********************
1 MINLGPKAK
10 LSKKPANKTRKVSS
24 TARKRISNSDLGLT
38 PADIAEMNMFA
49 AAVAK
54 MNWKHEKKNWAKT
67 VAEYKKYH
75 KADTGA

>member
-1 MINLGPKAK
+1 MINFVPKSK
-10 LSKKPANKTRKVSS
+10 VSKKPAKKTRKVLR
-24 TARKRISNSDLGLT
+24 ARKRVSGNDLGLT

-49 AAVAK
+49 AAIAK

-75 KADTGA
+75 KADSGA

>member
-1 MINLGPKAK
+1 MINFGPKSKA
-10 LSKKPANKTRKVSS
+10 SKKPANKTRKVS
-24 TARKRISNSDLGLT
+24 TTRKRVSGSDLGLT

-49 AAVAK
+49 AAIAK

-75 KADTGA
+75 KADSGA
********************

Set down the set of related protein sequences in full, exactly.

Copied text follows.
1 MINLGPKAK
10 LSKKPANKTRKVSS
24 TARKRISNSDLGLT
38 PADIAEMNMFA
49 AAVAK
54 MNWKHEKKNWAKT
67 VAEYKKYH
75 KADTGA

>member
-1 MINLGPKAK
+1 MINFVPKSK
-10 LSKKPANKTRKVSS
+10 VSKKPAKKTRKVLR
-24 TARKRISNSDLGLT
+24 ARKRVSGNDLGLT

-49 AAVAK
+49 AAIAK

-75 KADTGA
+75 KADSGA

>member
-1 MINLGPKAK
+1 MINFGPKSKA
-10 LSKKPANKTRKVSS
+10 SKKPANKTRKVS
-24 TARKRISNSDLGLT
+24 TTRKRVSGSDLGLT

-49 AAVAK
+49 AAIAK

-75 KADTGA
+75 KADSGA